3.3.2. How to use Memcheck

We illustrate some of the main features of Valgrind’s memory analysis tool Memcheck on an example program, valgrindbadprog.c, which contains several bad memory access errors (comments in the code describe the type of error). Valgrind runs the Memcheck tool by default; we depend on this default behavior in the code snippets below. You can explicitly specify the Memcheck tool by using the --tool=memcheck option. In later sections, we will invoke other Valgrind profiling tools by invoking the --tool option.

To run Memcheck, first compile the valgrindbadprog.c program with -g flag to add debugging information to the executable (e.g., a.out) file. Then, run the executable with valgrind. Note that for non-interactive programs, it may be helpful to redirect Valgrind’s output to a file for viewing after the program exits:

$ gcc -g valgrindbadprog.c
$ valgrind -v ./a.out

# re-direct valgrind (and a.out) output to file 'output.txt'
$ valgrind -v ./a.out >& output.txt

# view program and valgrind output saved to out file
$ vim output.txt

Valgrind’s Memcheck tool prints out memory access errors and warnings as they occur during the program’s execution. At the end of the program’s execution, Memcheck also prints out a summary about any memory leaks in the program. While memory leaks are important to fix, the other types of memory access errors are much more critical to a program’s correctness. As a result, unless memory leaks are causing a program to run out of heap memory space and crash, a programmer should focus first on fixing these other types of memory access errors before considering memory leaks. To view details of individual memory leaks, use the --leak-check=yes option.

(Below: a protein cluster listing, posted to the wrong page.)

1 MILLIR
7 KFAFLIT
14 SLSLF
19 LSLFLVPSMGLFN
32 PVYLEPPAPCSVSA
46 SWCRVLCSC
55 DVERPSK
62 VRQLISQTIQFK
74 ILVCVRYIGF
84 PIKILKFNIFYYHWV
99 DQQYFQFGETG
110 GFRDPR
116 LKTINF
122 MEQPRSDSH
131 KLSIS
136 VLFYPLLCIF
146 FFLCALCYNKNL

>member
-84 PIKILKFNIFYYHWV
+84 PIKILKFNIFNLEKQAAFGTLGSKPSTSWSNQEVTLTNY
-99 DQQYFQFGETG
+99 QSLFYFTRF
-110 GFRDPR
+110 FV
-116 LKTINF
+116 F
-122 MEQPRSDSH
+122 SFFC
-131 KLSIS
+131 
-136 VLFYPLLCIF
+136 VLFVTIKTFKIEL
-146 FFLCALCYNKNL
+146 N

When first using Valgrind, its output may seem a bit difficult to parse. However, the output all follows the same basic format, and once you know this basic format, it’s easier to understand the information that Valgrind is displaying about heap memory access errors and warnings. Here is an example Valgrind error from a run of the valgrindbadprog.c program:

==31059== Invalid write of size 1
==31059==    at 0x4006C5: foo (valgrindbadprog.c:29)
==31059==    by 0x40079A: main (valgrindbadprog.c:56)
==31059==  Address 0x52045c5 is 0 bytes after a block of size 5 alloc'd
==31059==    at 0x4C2DB8F: malloc (in /usr/lib/valgrind/...)
==31059==    by 0x400660: foo (valgrindbadprog.c:18)
==31059==    by 0x40079A: main (valgrindbadprog.c:56)

Each Line of Valgrind output is prefixed with the process’s ID (PID) number (31059 in this example):

==31059==

Most Valgrind errors and warnings have the following format:

  1. The type of error or warning.

  2. Where the error occurred (a stack trace at the point in the program’s execution when the error occurs.)

  3. Where heap memory around the error was allocated (usually the memory allocation related to the error.)

In the example error above, the first line indicates an invalid write to memory error (writing to unallocated memory in the heap — a very bad error!):

==31059== Invalid write of size 1